The arrival of summer is reason to celebrate in Ontario, and what better way to honour the return of warm weather than by enjoying the province’s abundant rivers and lakes? Boating is one of the country’s most universally enjoyed pastimes, with about a half of all Canadians participating in the activity each year. Most do so safely, but boating accidents remain a common source of injury and, in severe cases, death.
By May 20, 2016, eight Ontarians had died in six boating accidents since the start of the season, three times more than the year prior. These six fatal accidents displayed several traits familiar to boating accident lawyers: none of the victims who died wore lifejackets, five of the six accidents involved alcohol, and several did not involve a motorized craft, which the Ontario Provincial Police (OPP) say is quite common.
The vast majority of fatal boating accidents can be easily avoided by taking a few precautions. The Canadian Safe Boating Council lists a number of important safety tips on its website, including the following.
Wear your lifejacket
According to a 2015 press release from the OPP, 276 individuals lost their lives in 245 boating accidents between 20015 and 2014 in Ontario. Of these, approximately 80 per cent were not wearing life jackets. The correlation between wearing a flotation device and surviving a boating accident is abundantly clear.
Don’t drink and boat
Boating accident lawyers know that alcohol plays a role in approximately 42 per cent of boating accident fatalities, and contributes to around 50 per cent of all boating deaths among men, who are four times more likely to drown than women.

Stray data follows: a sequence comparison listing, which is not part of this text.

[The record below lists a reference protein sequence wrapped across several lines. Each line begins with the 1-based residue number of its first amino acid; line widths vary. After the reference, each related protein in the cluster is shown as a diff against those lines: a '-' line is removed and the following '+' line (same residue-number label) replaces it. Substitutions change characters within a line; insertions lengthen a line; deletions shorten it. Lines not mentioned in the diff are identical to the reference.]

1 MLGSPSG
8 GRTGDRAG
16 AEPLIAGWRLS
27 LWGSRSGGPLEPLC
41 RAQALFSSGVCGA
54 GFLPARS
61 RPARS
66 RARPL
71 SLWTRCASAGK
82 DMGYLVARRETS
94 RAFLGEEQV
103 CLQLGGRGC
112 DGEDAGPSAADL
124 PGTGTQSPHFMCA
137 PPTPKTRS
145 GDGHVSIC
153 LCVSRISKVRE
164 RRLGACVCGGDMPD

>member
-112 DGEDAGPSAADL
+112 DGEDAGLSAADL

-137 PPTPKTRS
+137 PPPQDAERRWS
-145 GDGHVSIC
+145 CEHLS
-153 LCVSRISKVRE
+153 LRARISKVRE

It is strictly illegal to drink alcohol on personal water craft. Indeed, the only vessels permitted to carry open alcohol containers are those with permanent sleeping, cooking, and washroom facilities, and then only when the vessel is docked or anchored.
Advocate groups like MADD have been instrumental in reducing rates of drunk driving in North America, and their messaging applies equally to boating.
Take a boating course
Quite simply, experienced, capable boaters are less likely to be involved in accidents than untrained individuals. For that reason, any person operating a motorized boat in Canada is required to hold a Pleasure Craft Operator (PCO) card, much like a driver’s license. The penalty for boating without one can be up to a $250 fine for first offences, though this law is sparsely enforced.
This tip encapsulates the previous three: before you head out on a boat, make sure you understand how your vessel operates and take the time to ensure you are properly outfitted with safety equipment. Communicate to friends and family how long you plan to be away and where you’re going, and make sure to carry a charged cell phone. At the beginning of the season, you may want to conduct some initial research into boating accident lawyers and what steps to take in the event of an accident.
If you follow the Canadian Safe Boating Council’s common sense safety tips, you’re almost certain to have a safe, enjoyable boating season. However, if the unforeseeable should happen and you are injured in an accident, contact the boating accident lawyers at Will Davidson LLP today to find out how we can help.